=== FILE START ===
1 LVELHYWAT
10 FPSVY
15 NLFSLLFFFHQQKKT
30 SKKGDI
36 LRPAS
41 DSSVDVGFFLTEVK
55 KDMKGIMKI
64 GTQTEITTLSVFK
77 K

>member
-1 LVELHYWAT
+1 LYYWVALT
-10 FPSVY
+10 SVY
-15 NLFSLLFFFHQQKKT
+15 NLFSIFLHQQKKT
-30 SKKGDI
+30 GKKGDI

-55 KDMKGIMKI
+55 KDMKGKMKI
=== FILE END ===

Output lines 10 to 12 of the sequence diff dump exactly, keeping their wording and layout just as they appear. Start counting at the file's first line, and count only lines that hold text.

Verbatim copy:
>member
-1 LVELHYWAT
+1 LYYWVALT